My father is the rarest of breeds: a true man’s man.
If you think of Clint Eastwood, Steve McQueen or Robert Mitchum, you are in the right ballpark. Better yet, think of John Wayne and you are getting closer to the mark.
It is safe to say, that here is a man who has, without failure, possessed the absolute courage of his convictions.
Who among us can say we have never edited our stance for our audience or compromised our beliefs because we fear an unpopular response? I personally cannot.
I can not think of anyone, aside from my father, who displayed this rarest of qualities.


He is a powerful disciplinarian—one who teaches principles, practices, and rules and then enforces those rules.
This led to some classic scenes of the young buck and the old bull, locking horns in what invariably proved to be ill advised confrontations on my part; yet from these natural conflicts sprang the greatest of gifts: I have become a man who fears no other man and very little else in life. Because of my father I have been blessed with the ability to speak in public, perform on the stage and voice unpopular opinions. The pure pleasure that these normally terrifying acts have given me is due directly to his influence and example.

I think it quite fitting that the name “Bernhard” means “courage of a bear”. You epitomized your family name, never backing down and never giving up. Where a lesser person would have found it easy and even acceptable to set down his burden and give up trying, you have always forged ahead with resolve. In your life and in your passing, you were the man of the long stride, the man of the set jaw, the man who truly looked death in the eye and did not blink. At all times your concern was not for yourself, but for your family—though my father may have railed away at the idiocy of others with unusual passion, upon reflection, I cannot recall a time he pitied himself or sought pity from others. He was, in his way, one of those people who never seemed to need comforting, but always gave comfort.

In his final moments, he insured, purely through his strength of will, that each of us was given the opportunity to speak with him in private and in simple, loving terms. He took time to speak with us pointedly and without elaboration of his deep affection and monumental concern for his family. He truly gave me the greatest gift a father can give his son: he spoke to me of his pride and his thanks for having me as a son, the words that all sons, from all times, have longed to hear from their fathers.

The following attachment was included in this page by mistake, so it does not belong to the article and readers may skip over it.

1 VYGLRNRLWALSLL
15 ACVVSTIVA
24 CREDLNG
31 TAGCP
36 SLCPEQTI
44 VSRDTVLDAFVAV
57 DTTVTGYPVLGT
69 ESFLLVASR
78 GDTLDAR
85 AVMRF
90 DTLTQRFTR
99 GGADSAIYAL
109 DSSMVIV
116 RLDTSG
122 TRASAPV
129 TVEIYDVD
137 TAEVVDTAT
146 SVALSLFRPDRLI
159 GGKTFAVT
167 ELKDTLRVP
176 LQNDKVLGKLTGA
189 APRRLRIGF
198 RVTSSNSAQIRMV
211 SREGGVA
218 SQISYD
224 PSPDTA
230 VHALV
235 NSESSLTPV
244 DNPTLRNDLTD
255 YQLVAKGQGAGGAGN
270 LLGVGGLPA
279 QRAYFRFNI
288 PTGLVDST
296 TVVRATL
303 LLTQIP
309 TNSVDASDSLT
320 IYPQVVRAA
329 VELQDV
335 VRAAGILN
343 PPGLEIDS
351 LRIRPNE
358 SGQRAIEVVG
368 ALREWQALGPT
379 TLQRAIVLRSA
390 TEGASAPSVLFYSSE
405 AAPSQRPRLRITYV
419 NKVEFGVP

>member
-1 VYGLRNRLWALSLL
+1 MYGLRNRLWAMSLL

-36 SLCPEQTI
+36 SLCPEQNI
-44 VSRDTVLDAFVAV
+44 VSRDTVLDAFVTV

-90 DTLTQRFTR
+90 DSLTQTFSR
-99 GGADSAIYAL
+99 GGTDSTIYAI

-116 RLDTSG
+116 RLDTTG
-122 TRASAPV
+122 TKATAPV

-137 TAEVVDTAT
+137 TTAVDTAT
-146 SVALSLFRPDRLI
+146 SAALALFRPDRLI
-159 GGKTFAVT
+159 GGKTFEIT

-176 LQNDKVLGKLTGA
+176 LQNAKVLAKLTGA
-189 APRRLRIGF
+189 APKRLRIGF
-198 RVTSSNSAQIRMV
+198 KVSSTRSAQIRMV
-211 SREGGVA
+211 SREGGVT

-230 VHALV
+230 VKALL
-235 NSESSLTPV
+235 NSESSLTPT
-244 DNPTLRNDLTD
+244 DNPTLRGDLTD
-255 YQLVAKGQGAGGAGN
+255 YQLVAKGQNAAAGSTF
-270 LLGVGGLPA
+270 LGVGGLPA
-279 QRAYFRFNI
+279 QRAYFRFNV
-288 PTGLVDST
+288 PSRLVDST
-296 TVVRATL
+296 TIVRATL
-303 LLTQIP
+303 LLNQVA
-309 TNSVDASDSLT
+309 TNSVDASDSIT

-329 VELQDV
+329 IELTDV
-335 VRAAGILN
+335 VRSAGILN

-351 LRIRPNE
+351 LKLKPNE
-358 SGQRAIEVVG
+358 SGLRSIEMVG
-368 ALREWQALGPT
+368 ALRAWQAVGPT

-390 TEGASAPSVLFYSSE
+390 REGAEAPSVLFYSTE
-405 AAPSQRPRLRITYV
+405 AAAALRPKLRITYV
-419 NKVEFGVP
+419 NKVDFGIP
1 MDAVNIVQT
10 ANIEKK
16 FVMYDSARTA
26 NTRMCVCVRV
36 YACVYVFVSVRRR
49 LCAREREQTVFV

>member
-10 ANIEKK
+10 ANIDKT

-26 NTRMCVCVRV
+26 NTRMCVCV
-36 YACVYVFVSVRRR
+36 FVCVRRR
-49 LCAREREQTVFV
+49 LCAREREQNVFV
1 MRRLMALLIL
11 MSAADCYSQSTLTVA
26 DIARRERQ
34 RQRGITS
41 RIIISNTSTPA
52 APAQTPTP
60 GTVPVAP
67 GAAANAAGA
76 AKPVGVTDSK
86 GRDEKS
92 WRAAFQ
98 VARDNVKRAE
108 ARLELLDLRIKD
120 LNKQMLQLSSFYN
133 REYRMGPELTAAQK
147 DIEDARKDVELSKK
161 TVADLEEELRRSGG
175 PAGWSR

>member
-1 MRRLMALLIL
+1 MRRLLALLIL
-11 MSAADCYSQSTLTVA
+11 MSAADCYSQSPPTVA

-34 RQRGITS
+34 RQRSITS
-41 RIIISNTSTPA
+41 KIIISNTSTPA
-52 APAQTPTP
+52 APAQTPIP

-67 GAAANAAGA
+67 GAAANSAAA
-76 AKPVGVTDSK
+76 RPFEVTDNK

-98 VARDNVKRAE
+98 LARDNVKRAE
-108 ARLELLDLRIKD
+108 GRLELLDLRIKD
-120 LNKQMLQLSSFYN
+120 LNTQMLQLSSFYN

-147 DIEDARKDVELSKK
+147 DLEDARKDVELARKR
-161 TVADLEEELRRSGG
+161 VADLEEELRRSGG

In closing, I would like to share a poem that seems to be the kind of message he would want shared with all of us today.
It is by

Henry Scott Holland (1847-1918),
Canon of St.Paul´s Cathedral


Death is nothing at all.
I have only slipped away into the next room,
I am I and you are you,
Whatever we were to each other, that we still are.
Call me by my old familiar name,
Speak to me in the easy way which you always used,
Put no difference in your tone,
Wear no forced air of solemnity or sorrow,
Laugh as we always laughed,
At the little jokes we enjoyed together.
Let my name be ever the household word that it always was.
Let it be spoken without effect,
Without the trace of a shadow on it.
Life means all that it ever meant,
It is the same that it ever was.
There is unbroken continuity.
Why should I be out of mind,
Because I am out of sight?
I am waiting for you, for an interval,
Somewhere very near,
Just around the corner, all is well.

I love you Dad.

Seamus
08-08-2005, 17:31:32
Sorry to hear it. :(

Japher
08-08-2005, 18:21:47
I never equated BGH to SuperSneak... that was veeeeeeeery sneaky...

"Death is the only adventure we have left" -Hook

No longer Trippin
08-08-2005, 18:27:18
My condolences

The Norks
08-08-2005, 18:53:46
that was a beautiful eulogy BGH- the best words seem to come at the last minute. I'm glad the poem I sent you was appropriate, and that you made it through the reading.

be kind to yourself for a while ok?

((((BGH))))

Provost Harrison
08-08-2005, 19:04:24
My condolences BGH...

Lazarus and the Gimp
08-08-2005, 20:01:09
Very sorry to read this- I'm dreading the prospect of my parents dying.

Provost Harrison
08-08-2005, 20:22:47
Yeah, my parents are the same age as Robin Cook...gets you thinking doesn't it :(

Japher
08-08-2005, 20:28:19
gets you thinking doesn't i
What? Was Robin Cook my dad?!

Seamus
08-08-2005, 20:45:45
Who's your daddy?

Alexander's Horse
08-08-2005, 22:36:35
Is sneak checking out too? I think he just eulogised himself and farwelled everyone. Settle son.

The Australian way of death is more fun, since we can't deal with complex emotions.

My Auntie died just before 9/11. I was stunned to find she was being buried next to her ex husband, from whom she had been divorced for many years. The kids had the last say in the end.

My Uncle Jim died recently (93). Someone found out there was a family plot bought in about 1944 when his father died. Jimmy was buried with his Mum and Dad in the same plot. His Mum went in there in the 70's.

Jim never got on with his brother Ed (90 something) so we were talking about putting Ed in on top of Jimmy :gasmaske:

OldWarrior_42
09-08-2005, 03:36:49
My condolences Pat. Sorry that I had not noticed this a bit sooner. And kudos to Norks for a beautiful poem. I actually saved that one onto the hard drive as I think I would like to give that to my daughters for them to remember me that way when I bite the bullet.

Hope you are holding up well ... and again... I am so sorry for your loss. :(

Greg W
09-08-2005, 12:15:48
Beautiful eulogy BGH, that was very touching. You dad sounds like a man amongst men.

A toast to those no longer with us:
:beer: